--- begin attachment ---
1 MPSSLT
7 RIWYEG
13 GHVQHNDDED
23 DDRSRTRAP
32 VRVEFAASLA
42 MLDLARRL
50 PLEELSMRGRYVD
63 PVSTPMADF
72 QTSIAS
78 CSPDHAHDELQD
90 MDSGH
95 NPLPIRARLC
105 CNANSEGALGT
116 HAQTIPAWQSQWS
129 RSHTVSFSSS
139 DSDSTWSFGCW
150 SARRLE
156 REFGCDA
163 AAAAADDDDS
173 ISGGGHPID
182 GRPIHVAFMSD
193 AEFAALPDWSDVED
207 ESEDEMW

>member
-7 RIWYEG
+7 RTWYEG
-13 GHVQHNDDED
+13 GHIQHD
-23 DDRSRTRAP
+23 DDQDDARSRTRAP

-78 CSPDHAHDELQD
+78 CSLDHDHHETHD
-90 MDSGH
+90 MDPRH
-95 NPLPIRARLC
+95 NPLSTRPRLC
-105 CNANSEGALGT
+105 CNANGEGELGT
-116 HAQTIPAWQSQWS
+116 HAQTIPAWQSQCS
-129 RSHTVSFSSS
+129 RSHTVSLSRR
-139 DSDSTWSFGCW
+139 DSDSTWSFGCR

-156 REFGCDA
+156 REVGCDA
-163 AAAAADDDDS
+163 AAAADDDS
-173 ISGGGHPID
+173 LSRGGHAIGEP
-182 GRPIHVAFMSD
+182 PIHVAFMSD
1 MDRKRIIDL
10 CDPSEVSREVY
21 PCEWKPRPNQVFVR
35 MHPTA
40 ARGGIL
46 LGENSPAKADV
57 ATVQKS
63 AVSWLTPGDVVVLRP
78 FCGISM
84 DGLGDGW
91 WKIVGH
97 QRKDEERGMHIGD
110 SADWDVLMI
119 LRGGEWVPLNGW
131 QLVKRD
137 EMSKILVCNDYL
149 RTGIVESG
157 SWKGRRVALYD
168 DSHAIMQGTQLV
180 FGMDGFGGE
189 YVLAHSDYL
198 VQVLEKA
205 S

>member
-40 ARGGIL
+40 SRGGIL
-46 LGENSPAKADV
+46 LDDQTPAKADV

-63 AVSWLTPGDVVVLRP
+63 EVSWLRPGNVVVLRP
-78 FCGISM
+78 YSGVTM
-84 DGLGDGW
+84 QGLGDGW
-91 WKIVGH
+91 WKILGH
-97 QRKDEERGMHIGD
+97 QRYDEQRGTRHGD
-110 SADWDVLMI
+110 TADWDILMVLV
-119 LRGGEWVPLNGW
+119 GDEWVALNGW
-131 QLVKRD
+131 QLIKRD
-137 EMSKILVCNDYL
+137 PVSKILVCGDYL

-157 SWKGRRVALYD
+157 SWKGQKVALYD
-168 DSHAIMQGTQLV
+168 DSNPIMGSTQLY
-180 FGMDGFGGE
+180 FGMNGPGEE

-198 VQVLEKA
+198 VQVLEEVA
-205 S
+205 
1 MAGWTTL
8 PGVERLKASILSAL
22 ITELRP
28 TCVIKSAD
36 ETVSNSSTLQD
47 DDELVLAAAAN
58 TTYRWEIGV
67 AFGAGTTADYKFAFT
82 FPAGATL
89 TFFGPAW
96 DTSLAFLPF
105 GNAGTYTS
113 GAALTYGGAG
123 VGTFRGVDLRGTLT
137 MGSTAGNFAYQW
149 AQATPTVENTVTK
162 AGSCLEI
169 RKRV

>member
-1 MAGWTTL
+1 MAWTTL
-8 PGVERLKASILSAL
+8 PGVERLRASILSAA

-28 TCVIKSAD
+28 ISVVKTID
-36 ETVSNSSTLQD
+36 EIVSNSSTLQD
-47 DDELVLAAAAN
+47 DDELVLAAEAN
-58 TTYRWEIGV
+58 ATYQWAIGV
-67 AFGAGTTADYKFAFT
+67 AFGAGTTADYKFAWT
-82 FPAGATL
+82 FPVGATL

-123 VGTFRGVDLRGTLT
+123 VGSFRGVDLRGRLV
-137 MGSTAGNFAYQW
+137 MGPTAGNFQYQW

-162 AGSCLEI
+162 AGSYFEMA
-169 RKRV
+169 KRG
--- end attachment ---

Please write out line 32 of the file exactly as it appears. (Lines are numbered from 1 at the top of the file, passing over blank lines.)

+78 CSLDHDHHETHD